Participating in a Electronic Liens and Titles (ELT) program (offered by several states) changes the way titles are managed, but not in the way most people expect. The biggest example of this is the title application (application + old title + fee + whatever other forms required by the state). Most people on hearing that an electronic title program is in place assume that the electronic title can be applied for electronically, since logically a "going digital" program means eliminating paper. Sadly, this is not the case with *any* ELT programs so far (mostly*). Title applications must still be submitted with physical owner signatures or limited power of attorney forms.
What ELT Does Not Change
- Liens are still recorded as part of vehicle collateral for loans.
- The lien is still recorded by the DMV.
- Applications for liens are still required (as mentioned above) since physical signatures are required to meet Federal odometer disclosure laws.
- Forms and processes for related actions (owner address change, vehicle reposession, mobile home de-titling, etc.) remain the same.
What ELT Changes
- Lienholders do not receive a paper title.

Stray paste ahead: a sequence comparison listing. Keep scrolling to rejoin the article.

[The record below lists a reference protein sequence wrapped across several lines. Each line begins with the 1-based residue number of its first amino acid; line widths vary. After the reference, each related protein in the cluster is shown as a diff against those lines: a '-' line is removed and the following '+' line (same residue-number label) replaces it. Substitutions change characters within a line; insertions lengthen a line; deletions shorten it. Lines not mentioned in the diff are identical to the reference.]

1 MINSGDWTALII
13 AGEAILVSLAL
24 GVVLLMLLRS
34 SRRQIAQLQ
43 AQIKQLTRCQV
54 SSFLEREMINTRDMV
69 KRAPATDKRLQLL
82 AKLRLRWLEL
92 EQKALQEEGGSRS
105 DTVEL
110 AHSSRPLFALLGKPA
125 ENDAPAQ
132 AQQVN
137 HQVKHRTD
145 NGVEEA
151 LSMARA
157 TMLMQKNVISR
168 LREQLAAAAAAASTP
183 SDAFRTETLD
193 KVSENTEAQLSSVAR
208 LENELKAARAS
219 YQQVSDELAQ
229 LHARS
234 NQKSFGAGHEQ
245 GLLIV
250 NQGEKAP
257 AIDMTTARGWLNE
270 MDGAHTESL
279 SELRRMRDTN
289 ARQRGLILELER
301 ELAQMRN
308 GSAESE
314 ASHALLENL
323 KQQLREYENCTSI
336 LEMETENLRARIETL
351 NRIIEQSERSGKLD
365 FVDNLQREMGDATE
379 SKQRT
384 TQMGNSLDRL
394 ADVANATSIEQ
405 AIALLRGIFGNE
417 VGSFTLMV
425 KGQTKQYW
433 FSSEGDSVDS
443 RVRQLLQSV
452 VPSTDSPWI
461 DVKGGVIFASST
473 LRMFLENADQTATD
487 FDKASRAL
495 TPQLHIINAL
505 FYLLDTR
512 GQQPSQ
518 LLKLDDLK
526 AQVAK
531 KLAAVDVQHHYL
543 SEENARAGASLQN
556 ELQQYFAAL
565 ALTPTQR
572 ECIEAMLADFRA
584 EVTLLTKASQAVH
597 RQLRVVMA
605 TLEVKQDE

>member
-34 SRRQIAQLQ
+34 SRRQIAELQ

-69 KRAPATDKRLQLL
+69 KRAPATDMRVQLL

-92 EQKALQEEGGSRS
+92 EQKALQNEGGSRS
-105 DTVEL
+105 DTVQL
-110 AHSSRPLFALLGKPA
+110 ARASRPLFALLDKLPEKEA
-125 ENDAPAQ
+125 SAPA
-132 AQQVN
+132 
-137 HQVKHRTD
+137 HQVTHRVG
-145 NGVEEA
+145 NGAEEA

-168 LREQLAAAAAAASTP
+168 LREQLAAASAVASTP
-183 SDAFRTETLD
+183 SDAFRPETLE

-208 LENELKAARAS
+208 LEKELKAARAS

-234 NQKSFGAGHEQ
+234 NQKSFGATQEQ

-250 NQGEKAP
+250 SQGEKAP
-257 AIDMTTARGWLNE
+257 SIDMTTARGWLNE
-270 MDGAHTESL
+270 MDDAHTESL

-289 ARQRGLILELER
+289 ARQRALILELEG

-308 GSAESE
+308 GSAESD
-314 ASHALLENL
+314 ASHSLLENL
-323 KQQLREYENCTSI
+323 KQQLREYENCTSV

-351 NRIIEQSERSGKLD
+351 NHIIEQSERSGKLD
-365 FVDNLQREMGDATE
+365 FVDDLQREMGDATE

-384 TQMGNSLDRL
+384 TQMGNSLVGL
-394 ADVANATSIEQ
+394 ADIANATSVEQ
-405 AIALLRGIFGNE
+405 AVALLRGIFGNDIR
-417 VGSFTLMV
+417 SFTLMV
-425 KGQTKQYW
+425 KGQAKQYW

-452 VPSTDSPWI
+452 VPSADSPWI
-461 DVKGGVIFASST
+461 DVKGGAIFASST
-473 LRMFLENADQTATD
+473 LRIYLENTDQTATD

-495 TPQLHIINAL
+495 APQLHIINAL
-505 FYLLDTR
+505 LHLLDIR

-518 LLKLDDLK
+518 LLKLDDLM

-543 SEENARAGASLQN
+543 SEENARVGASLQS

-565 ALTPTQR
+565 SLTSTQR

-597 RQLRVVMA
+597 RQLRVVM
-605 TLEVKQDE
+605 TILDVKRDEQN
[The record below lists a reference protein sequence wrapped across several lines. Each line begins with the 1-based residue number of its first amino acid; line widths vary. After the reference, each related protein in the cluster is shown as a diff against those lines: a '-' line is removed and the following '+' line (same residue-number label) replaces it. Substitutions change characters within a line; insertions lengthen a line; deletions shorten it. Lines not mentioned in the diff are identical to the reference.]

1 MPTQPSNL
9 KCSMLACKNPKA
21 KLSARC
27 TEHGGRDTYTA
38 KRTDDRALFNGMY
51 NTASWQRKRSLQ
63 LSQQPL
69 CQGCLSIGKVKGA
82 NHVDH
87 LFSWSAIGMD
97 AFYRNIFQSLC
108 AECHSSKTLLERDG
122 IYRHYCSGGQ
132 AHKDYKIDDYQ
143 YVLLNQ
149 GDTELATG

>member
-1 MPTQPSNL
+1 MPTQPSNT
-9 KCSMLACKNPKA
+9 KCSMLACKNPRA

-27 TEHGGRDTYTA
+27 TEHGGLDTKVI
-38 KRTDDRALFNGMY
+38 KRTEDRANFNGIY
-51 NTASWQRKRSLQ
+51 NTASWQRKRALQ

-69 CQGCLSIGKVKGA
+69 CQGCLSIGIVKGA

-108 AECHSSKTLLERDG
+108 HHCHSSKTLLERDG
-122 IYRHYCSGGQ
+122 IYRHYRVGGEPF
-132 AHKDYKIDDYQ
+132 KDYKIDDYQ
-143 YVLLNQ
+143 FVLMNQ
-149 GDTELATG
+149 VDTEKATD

- Liens must be released electronically (in many ELT states).
- Titles are mailed to owners by the DMV.
I can hear you thinking now: "What good is that? That doesn't help nearly enough!" We've heard that before. This subtle change to a paperless title makes a big difference in business processes, greatly helping lenders, states, and vehicle owners. Titles cannot be misfiled. Owners who misplaced lien-released-on-the-face titles can request duplicates from the DMV. No title mail to open, no titles to mail out.
Premier eTitleLien™ Extras
Our solution allowing lenders to work with state ELT programs helps make the most of these benefits and more. Title applications are tracked until lien is perfected. Information on new electronic titles (owner name, odometer) is checked against the application for accuracy. State title inquiry services are used along with NADA or Blackbook values to verify vehicle status prior to issuing a loan. There's more at http://www.etitlelien.com.
* Ohio does allow lenders to electronically notate a lien for an existing title when no transfer of ownership occurs. Yay Ohio!
Image from Dalit Freedom Network